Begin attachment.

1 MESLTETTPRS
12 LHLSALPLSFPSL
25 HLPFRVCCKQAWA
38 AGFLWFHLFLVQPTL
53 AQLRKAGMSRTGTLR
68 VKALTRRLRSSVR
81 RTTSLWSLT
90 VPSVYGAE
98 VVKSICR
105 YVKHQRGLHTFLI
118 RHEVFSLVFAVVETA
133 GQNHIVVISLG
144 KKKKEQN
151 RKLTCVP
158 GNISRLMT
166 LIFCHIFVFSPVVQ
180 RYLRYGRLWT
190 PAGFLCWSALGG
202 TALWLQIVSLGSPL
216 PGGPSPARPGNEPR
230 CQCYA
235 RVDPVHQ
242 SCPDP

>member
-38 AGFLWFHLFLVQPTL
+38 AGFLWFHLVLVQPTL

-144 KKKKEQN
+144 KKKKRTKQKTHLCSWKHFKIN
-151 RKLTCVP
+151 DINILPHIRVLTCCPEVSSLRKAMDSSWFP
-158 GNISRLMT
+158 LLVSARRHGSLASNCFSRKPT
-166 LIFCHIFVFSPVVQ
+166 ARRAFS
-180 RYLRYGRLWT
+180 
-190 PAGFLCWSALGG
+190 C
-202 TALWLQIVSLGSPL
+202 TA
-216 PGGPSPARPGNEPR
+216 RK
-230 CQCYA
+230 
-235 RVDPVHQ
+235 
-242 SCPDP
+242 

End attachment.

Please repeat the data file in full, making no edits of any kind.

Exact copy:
1 MESLTETTPRS
12 LHLSALPLSFPSL
25 HLPFRVCCKQAWA
38 AGFLWFHLFLVQPTL
53 AQLRKAGMSRTGTLR
68 VKALTRRLRSSVR
81 RTTSLWSLT
90 VPSVYGAE
98 VVKSICR
105 YVKHQRGLHTFLI
118 RHEVFSLVFAVVETA
133 GQNHIVVISLG
144 KKKKEQN
151 RKLTCVP
158 GNISRLMT
166 LIFCHIFVFSPVVQ
180 RYLRYGRLWT
190 PAGFLCWSALGG
202 TALWLQIVSLGSPL
216 PGGPSPARPGNEPR
230 CQCYA
235 RVDPVHQ
242 SCPDP

>member
-38 AGFLWFHLFLVQPTL
+38 AGFLWFHLVLVQPTL

-144 KKKKEQN
+144 KKKKRTKQKTHLCSWKHFKIN
-151 RKLTCVP
+151 DINILPHIRVLTCCPEVSSLRKAMDSSWFP
-158 GNISRLMT
+158 LLVSARRHGSLASNCFSRKPT
-166 LIFCHIFVFSPVVQ
+166 ARRAFS
-180 RYLRYGRLWT
+180 
-190 PAGFLCWSALGG
+190 C
-202 TALWLQIVSLGSPL
+202 TA
-216 PGGPSPARPGNEPR
+216 RK
-230 CQCYA
+230 
-235 RVDPVHQ
+235 
-242 SCPDP
+242 